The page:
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When Wilson was found Wandering in Bangalore

When Wilson was found Wandering in Bangalore

And the moon did cast 
its shadows past
the trees and the clouds
by roads, through crowds
upon this darker
man, who's starker
than the rising sun.
With shades of golden-
grey that does gleam
in his voice that seems
to have sunk in every soul;
He raised parts to whole.
Cutting across the fences
of blissfully worn-out lenses;
Collecting sound and eyes
To run roots in the skies;

One of the wonders of the world did come down to the city. Through the drizzling rain and the crowd scattered between two stages, HummingTree successfully organized one of the most surreal shows in Bangalore's Progressive Rock Arena. Steven Wilson, the multi-instrumentalist, melancholia-genius enthralled a crowd that was floating on cloud 9, earlier this month. As he declared that the evening was the last pit stop on his 'Hand.Cannot.Erase' Tour I counted my blessings on being one amongst the front row fans who still hasn't recovered from the temporary tinnitus that the state of the art Marshal amplifiers induced.

Hand definitely cannot erase this love from the minds and hearts of the fans he has collected and "Indexed" over the last three decades. He shared Indiranagar Club's grounds with Patrick Watson and Jose Gonzalez who mellowed the crowd with their Indie and Folk music, nearly lulling us all to a state of reverie which was appropriate given how unreal the whole night was going to turn out in the end. Steven, as he entered the stage the crowd resurrected, finding it nearly impossible to not cheer for one of the very few Pop-metal songs that he has managed to write; “Hand Cannot Erase”. “Ancestral” followed with its dark and dreary yet energetic riff and continued to keep the crowd on its toes.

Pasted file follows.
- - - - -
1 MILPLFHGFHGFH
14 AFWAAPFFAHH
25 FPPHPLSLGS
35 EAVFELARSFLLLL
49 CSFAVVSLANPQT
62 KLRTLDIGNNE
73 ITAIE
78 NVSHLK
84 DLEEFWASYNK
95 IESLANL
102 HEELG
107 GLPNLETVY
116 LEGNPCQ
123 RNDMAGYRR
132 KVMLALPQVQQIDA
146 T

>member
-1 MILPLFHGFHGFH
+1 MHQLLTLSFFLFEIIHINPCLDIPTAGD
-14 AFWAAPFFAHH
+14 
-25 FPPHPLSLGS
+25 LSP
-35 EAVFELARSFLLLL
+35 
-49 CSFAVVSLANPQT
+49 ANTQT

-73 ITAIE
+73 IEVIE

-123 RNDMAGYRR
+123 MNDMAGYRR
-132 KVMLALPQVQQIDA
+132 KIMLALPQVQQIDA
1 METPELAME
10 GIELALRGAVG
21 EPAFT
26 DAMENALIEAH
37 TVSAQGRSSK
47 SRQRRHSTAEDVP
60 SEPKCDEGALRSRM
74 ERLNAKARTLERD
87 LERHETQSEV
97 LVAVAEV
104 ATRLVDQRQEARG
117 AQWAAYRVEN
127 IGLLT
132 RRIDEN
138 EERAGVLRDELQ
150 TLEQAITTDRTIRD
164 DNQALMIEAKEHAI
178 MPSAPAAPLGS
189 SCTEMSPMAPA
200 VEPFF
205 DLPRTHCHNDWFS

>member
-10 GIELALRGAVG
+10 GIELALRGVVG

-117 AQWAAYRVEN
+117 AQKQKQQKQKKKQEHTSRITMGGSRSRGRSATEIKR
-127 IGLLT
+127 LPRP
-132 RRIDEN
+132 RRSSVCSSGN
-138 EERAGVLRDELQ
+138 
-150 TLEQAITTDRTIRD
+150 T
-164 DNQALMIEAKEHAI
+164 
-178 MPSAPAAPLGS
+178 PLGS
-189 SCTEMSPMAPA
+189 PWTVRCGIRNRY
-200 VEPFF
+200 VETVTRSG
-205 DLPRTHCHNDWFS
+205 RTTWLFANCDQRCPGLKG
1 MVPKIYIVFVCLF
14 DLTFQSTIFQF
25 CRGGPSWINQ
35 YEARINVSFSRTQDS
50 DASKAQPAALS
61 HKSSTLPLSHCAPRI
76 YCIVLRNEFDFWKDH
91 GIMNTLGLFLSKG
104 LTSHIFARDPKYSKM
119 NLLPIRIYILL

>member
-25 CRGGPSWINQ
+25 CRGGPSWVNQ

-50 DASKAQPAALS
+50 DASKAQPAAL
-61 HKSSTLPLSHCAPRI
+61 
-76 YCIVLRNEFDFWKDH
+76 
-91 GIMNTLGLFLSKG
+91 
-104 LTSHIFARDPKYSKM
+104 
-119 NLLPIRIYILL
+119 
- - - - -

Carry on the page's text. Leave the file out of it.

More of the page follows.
The nearly 50 year old artist doesn’t look a day older than an adolescent full of vigour, even while performing one of the most crestfallen yet beautiful songs that no Porcupine Tree fan would have ever missed; “Lazarus”, which he dedicated to the late David Bowie. Later on, he caught us off guard when he almost rap-hissed "Index”. I almost find it hard to recollect the order of the songs as I often found myself lost in the lights with his silhouette like that of a magician looming over the stage. 

Right before he wished us goodnight, the uncanny tones of "Sleep Together" blew the returned clouds apart. When he exited the stage, the crowd grew weary and screamed for an encore which he gracefully conceded to. He did speak about Prince, the departed artist he admired and revered the most in the pop music paradigm. To no surprise he chose to cover "Sign o' the times" and not 'Purple Rain' as he is the salmon swimming upstream in every way. However, it was nearly 10PM when he announced that it was time that he performed the songs that happened to have "catchy chorus" as he wanted the crowd to sing along. “Sound of Muzak”, which ironically is a commentary upon reckless commercialization prevalent in mainstream music was the second last song that rang in our ears. Finally, he performed his favourite song of all times; “The Raven that refused to sing” -a heart rending story of a grieving old man who finds comfort in the delusion of his dead sister visiting him as a Raven, that unlike his sweet sister wouldn't sing to him. Steven Wilson with his band of excellent musicians took a bow and called it a night, but the spell he did cast that night has enchanted his fans here in India forever.